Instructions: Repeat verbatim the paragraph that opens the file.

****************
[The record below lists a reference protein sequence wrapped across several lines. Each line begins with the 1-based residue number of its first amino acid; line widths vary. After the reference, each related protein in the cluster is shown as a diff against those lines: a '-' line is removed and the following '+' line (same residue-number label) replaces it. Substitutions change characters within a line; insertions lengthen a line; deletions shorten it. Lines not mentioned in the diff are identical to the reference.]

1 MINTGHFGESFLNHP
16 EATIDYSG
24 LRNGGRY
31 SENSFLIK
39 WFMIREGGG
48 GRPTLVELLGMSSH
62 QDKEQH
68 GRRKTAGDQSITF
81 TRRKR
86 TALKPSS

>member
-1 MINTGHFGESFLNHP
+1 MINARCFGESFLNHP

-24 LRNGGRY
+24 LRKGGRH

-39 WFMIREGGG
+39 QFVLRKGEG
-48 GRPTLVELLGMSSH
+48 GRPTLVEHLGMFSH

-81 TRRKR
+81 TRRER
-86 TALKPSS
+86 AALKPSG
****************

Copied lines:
[The record below lists a reference protein sequence wrapped across several lines. Each line begins with the 1-based residue number of its first amino acid; line widths vary. After the reference, each related protein in the cluster is shown as a diff against those lines: a '-' line is removed and the following '+' line (same residue-number label) replaces it. Substitutions change characters within a line; insertions lengthen a line; deletions shorten it. Lines not mentioned in the diff are identical to the reference.]